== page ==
During July 2013, I visited Nairobi, the capital of Kenya. Kenya lies on the eastern coast of Africa. It borders the Indian Ocean and lies between Tanzania and Somalia. Although it has been a renowned tourist destination for some time, Kenya has recently made significant strides in economic progress and is one of the most promising entrants to the list of high potential emerging markets.
I visited Nairobi for work, but had sufficient time to observe and explore the city. My visit to Kenya was particularly interesting, as I had last visited Kenya in 1997 with my family for safari. I still had vivid memories of the beautiful wildlife reserves and animals, as I landed in Nairobi this July.
I seem to have overlooked the fact that July is actually a winter month in Kenya, until I arrived in Nairobi. The only defense I had against the chilly evening winds in Nairobi was a black shawl I carry with me whenever I travel, in case I feel cold on the flight. So much for being a seasoned traveler…
My first impression of Nairobi was a clean, green city, with a fairly low population (albeit one which has been increasing rapidly in recent years, according to my colleagues in Nairobi).The population of Nairobi is approximately 3 million and the people speak English, Swahili and other indigenous languages. Swahili is spoken in several countries of Africa, and has evolved through the merging of various languages, including Arabic. Among other familiar words, safari is Swahili and means ‘a journey or travel’. There are a fair number of Asians in Nairobi and expatriate American’s and Europeans, particularly in the more affluent parts of town. Remnants of British rule are visible in the colonial style buildings, particularly in the city centre.
One of the most striking differences from my last visit to Kenya, along with the many new malls, complex structures and development projects that are coming up, is the general education and sophistication of the people. Kenya has a well-developed education system, which is still undergoing slow but steady reform, through the efforts of the government. Kenya now has a literacy rate of 87.5 %, and the government is spending approximately 6.7% and 4.5% of the GDP on education and health care respectively. Military expenditure is approximately 1.8% of GDP in comparison. How much countries like Pakistan and India can learn from this example! The higher literacy rate was reflected in the general calm and courtesy of the people I met within and outside the office, and their analytical and communication skills.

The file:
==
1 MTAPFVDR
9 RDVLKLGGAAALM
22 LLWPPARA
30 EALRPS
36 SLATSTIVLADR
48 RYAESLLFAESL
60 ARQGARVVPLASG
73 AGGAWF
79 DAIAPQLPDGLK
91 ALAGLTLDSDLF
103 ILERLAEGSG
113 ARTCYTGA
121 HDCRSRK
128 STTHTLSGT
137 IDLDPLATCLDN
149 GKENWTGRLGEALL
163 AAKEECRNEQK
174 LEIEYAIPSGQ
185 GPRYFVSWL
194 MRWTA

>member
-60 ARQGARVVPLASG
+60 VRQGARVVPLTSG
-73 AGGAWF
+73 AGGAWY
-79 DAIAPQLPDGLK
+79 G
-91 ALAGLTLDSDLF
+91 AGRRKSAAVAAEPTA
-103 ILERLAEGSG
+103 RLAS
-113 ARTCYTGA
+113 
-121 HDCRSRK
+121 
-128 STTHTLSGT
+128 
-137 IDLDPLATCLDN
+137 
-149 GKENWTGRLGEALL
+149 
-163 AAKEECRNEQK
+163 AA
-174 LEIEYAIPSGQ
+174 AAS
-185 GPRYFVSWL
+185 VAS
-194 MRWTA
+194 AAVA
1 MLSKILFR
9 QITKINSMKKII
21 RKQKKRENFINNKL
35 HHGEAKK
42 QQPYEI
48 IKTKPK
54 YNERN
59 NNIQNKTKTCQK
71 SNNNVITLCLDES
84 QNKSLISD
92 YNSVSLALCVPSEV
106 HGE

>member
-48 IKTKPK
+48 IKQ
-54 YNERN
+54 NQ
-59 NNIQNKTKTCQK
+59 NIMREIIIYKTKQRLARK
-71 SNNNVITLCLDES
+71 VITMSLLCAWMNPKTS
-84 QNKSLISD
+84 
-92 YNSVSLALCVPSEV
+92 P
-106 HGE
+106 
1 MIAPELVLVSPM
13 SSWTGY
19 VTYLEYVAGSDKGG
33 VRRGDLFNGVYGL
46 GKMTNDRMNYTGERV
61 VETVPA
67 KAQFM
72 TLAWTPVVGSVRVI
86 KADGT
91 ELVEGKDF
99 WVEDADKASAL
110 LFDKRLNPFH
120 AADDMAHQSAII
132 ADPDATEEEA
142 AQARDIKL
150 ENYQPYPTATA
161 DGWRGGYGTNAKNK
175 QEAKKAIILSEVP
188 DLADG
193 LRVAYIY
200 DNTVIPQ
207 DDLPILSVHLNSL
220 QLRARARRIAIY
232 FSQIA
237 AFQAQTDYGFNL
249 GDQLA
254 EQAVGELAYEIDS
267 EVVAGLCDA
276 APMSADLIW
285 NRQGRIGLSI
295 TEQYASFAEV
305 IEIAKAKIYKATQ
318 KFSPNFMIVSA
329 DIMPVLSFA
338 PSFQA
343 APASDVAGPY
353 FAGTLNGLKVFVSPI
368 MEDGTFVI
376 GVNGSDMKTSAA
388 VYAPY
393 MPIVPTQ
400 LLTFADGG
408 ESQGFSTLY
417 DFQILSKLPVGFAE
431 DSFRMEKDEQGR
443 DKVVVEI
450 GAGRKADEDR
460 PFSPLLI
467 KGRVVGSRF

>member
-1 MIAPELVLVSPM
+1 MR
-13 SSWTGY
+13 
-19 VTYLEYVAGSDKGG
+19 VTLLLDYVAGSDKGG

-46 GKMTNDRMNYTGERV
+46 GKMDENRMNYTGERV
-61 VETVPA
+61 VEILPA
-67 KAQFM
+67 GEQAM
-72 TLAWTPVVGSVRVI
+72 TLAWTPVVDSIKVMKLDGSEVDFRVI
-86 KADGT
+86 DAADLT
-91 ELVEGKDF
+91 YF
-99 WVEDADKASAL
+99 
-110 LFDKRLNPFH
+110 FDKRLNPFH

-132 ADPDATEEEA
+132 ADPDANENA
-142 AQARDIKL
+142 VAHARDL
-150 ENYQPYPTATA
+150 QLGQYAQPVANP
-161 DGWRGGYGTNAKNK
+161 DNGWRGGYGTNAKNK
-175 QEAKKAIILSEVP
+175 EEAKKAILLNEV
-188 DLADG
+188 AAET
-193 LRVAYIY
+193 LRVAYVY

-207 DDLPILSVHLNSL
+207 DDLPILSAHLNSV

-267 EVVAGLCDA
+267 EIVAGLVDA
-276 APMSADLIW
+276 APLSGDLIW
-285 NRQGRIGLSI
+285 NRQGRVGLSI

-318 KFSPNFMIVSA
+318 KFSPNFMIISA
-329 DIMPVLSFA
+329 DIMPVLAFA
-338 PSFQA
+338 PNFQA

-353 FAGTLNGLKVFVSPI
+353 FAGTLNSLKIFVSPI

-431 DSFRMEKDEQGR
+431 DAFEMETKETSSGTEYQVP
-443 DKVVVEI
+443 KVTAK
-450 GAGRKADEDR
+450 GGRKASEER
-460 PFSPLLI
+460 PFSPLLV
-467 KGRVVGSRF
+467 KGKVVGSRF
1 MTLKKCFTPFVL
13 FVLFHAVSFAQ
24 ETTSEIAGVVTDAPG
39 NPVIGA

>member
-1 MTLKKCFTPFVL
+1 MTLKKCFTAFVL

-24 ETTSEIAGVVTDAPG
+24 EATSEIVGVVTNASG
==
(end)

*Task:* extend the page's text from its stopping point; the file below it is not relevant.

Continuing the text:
Traffic is a problem in Nairobi, as is the case in many emerging cities. If you leave your office at peak times, it can take an hour – or more – to reach to your destination, as the narrow roads get clogged with ‘matatus’, the most popular form of public transport. Matatus are Nairobi’s answer to Karachi’s yellow minibuses – and they are about as law abiding.
During and after work, I explored the malls – for coffee, lunch or shopping. These malls reminded me of the new malls in Karachi, only more cosmopolitan. I saw groups of Africans, Asians, Europeans and North Americans at the malls, socializing and enjoying the ambiance. The prettiest mall that I visited in Nairobi was Westgate. It is a pity that it was destroyed as a result of the terrorist attacks in September 2013.